Monday, December 30, 2013

A Q&A with Deb Burns, Winner of the Pamela B. Art Humanitarian Award

On December 17, at Storey’s annual holiday party, a new tradition began: the awarding of the Pamela B. Art Humanitarian Award. Named in honor of Storey’s former president, the award, which includes a $500 contribution from the company to a charitable cause or organization, is given annually to a Storey employee who enriches their community by donating time or money, and who is involved charitable work that reflects the company’s core philanthropic interests.

Deborah Burns is this year’s, and the award’s first, recipient. Deb has worked at Storey for twenty years as an editorial assistant, editor, and acquiring editor across many different categories of Storey books. She sits on Storey’s Philanthropy Committee and has been instrumental in Storey’s involvement with The Berkshire Food Project. She tutors inmates in reading and writing, serves on the board of Higher Ground, which is committed to finding safe, affordable housing for residents of the Spruces in Williamstown who were displaced by Tropical Storm Irene, and is a board member and officer of The Livestock Conservancy, whose mission is to preserve rare and endangered breeds of livestock and poultry. 

In my short time at Storey, I have learned that Deb is also the most likely editor to lead the charge in singing “Happy Birthday” and is an exceedingly generous colleague and teacher. Congratulations on a well-deserved honor, Deb! 

Deborah Burns, winner of the first annual Pamela B. Art Humanitarian Award.
Photo by Caroline Burch
Has being active in community service always been a priority for you?

I am very fortunate to have my parents, both in their 90s, in my life. I also have a 29-year-old son in Greenfield and a 24-year-old daughter in Brooklyn. My entire family is involved in community service in a variety of ways, although it was never preached at us; it just struck us each as important.

My most challenging volunteer work — tutoring in the Berkshire County Jail and House of Correction  — was inspired long ago by Storey reader-response postcards from inmates in prison. These men and women were reading Storey’s Guide to Raising Sheep and similar books that became a lifeline — a pathway for a new, healthy life after their release. That struck me as incredibly meaningful.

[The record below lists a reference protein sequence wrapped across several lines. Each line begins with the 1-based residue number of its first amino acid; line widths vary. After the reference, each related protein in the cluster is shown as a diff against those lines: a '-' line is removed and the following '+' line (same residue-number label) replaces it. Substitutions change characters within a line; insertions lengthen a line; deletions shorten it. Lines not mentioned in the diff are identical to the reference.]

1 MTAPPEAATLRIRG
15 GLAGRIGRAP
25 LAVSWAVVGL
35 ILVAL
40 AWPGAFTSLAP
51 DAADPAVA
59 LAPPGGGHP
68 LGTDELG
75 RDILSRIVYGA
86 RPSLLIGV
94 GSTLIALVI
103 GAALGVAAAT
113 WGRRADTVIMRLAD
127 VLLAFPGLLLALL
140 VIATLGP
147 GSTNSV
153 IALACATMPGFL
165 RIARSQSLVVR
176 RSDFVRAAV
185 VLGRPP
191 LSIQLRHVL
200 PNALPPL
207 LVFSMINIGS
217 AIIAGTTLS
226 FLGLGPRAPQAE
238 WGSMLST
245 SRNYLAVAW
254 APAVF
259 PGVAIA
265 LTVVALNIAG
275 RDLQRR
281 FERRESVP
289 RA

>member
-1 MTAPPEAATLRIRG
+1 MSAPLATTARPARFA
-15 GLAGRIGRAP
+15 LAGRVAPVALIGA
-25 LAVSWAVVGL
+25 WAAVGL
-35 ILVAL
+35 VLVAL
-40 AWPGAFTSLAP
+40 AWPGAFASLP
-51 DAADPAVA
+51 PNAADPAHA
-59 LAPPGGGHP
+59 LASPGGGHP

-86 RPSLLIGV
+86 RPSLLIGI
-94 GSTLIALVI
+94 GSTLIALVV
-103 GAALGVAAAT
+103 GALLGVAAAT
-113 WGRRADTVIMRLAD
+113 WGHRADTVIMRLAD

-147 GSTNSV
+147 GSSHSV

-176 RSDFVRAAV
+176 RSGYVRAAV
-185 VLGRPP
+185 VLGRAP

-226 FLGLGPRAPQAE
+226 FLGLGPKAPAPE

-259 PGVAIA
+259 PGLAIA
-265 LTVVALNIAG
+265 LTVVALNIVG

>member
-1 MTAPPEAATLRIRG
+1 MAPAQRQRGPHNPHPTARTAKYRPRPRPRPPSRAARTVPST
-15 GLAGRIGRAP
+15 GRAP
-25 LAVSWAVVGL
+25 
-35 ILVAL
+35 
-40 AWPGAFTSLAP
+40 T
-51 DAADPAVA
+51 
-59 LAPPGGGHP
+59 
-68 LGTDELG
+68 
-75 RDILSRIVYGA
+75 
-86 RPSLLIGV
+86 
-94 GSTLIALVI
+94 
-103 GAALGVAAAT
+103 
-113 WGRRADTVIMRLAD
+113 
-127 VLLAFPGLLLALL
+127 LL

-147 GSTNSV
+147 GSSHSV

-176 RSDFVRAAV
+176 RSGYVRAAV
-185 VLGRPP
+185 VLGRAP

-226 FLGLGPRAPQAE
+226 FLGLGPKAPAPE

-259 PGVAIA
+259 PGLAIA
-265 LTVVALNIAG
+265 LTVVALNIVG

When I started tutoring, I quickly discovered that many of my students had terribly limited reading skills, something that obviously contributed to their life troubles. This convinced me that illiteracy is one of our society’s biggest, yet mostly invisible, problems.

Can you tell us about the Philanthropy Committee at Storey?

Pam Art started this committee a few years ago, out of her passionate commitment to making the world better, starting at home. Pam’s generous heart and Peter Workman’s philanthropic vision are most inspiring. Peter believed that if a company is doing well, it should give back to its local community, a concept that is the bedrock of our committee. Early on, we realized we had to focus our philanthropy efforts in order to make them most effective, and we needed to identify values that would guide us. The values we came up with reflect our publishing program and mission: accessible healthy food, literacy, and community.

What is Storey’s role in the community, and the significance of the Pamela B. Art Humanitarian Award, in your view?

Storey is already seen as an important force in North Adams by the mayor, MASS MoCAThe Berkshire Food Project, MCLA, local-food advocates, and others who want to increase the quality of life for all here. It is so positive for this city to have a company of creative “makers,” continuing a long line of inventors and entrepreneurs. Our other key role is as educators — every one of our books is instructional and empowering and can open up new worlds to a reader.

The award is a tangible manifestation of Storey’s commitment to giving back. It shows that we want to be involved in our communities, and a part of the solution. Although we have a national and international presence as a publisher, we are rooted in North Adams and part of this city’s past, present, and future.  I hope we’ll continue to be part of the conversations about improving local access to healthy food and increasing self-reliance as we all face a changing future.

What advice do you have for how to incorporate what nourishes us into busy daily lives?

I always say that I do only the things I love to do or find interesting. People should identify the things they do that give them the most joy, satisfaction, or serenity, and make sure they create islands of time for those. If they can teach those things to others, all the better.

What are you looking forward to in the new year?

My plate is pretty full right now. I’m especially looking forward to singing with The OK Chorale, a local community chorus, which I started almost a year ago, and figuring out what role it will play in our community.

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